Skip to main content
eScholarship
Open Access Publications from the University of California

Evolution of drug resistance in an antifungal-naive chronic Candida lusitaniae infection.

  • Author(s): Demers, Elora G
  • Biermann, Amy R
  • Masonjones, Sawyer
  • Crocker, Alex W
  • Ashare, Alix
  • Stajich, Jason E
  • Hogan, Deborah A
  • et al.
Abstract

Management of the limited number of antimicrobials currently available requires the identification of infections that contain drug-resistant isolates and the discovery of factors that promote the evolution of drug resistance. Here, we report a single fungal infection in which we have identified numerous subpopulations that differ in their alleles of a single gene that impacts drug resistance. The diversity at this locus was markedly greater than the reported heterogeneity of alleles conferring antibiotic resistance in bacterial infections. Analysis of genomes from hundreds of Clavispora (Candida) lusitaniae isolates, through individual and pooled isolate sequencing, from a single individual with cystic fibrosis revealed at least 25 nonsynonymous mutations in MRR1, which encodes a transcription factor capable of inducing fluconazole (FLZ) resistance in Candida species. Isolates with high-activity Mrr1 variants were resistant to FLZ due to elevated expression of the MDR1-encoded efflux pump. We found that high Mrr1-regulated Mdr1 activity protected against host and bacterial factors, suggesting drug resistance can be selected for indirectly and perhaps explaining the Mrr1 heterogeneity in this individual who had no prior azole exposure. Regional analysis of C. lusitaniae populations from the upper and lower lobes of the right lung suggested intermingling of subpopulations throughout. Our retrospective characterization of sputum and lung populations by pooled sequencing found that alleles that confer FLZ resistance were a minority in each pool, possibly explaining why they were undetected before unsuccessful FLZ therapy. New susceptibility testing regimes may detect problematical drug-resistant subpopulations in heterogeneous single-species infections.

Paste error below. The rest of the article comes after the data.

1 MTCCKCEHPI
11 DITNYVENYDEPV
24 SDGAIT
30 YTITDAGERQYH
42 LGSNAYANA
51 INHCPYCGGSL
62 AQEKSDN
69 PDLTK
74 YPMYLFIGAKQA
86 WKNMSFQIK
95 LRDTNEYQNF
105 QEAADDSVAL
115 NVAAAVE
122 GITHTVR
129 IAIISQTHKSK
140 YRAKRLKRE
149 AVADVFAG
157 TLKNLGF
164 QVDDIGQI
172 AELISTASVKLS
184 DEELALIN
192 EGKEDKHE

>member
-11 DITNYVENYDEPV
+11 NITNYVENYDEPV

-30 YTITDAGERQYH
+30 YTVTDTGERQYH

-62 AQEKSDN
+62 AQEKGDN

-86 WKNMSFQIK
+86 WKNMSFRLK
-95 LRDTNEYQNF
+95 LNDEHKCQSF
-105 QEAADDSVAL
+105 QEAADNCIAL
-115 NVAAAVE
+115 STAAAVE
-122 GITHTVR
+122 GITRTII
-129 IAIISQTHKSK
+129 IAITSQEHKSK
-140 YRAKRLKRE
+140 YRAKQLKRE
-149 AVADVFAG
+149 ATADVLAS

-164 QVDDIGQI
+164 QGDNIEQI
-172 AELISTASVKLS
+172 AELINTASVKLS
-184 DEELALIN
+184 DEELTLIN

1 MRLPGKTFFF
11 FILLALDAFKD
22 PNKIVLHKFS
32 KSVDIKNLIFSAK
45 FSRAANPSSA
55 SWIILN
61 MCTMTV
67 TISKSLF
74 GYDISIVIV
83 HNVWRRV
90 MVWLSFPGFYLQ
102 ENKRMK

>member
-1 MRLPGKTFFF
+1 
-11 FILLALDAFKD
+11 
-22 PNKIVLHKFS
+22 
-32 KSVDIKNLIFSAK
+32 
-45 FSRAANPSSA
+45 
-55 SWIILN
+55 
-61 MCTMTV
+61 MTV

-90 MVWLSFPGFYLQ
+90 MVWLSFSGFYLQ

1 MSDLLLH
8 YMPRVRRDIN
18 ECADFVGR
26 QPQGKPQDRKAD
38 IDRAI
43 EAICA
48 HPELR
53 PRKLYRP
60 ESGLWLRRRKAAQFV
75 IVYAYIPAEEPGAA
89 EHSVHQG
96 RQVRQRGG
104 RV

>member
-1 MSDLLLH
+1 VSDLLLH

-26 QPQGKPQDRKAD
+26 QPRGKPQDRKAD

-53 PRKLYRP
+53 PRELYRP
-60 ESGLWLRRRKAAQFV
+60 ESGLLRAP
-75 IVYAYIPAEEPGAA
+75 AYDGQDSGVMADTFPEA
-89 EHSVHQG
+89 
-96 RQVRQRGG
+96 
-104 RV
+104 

Main Content
Current View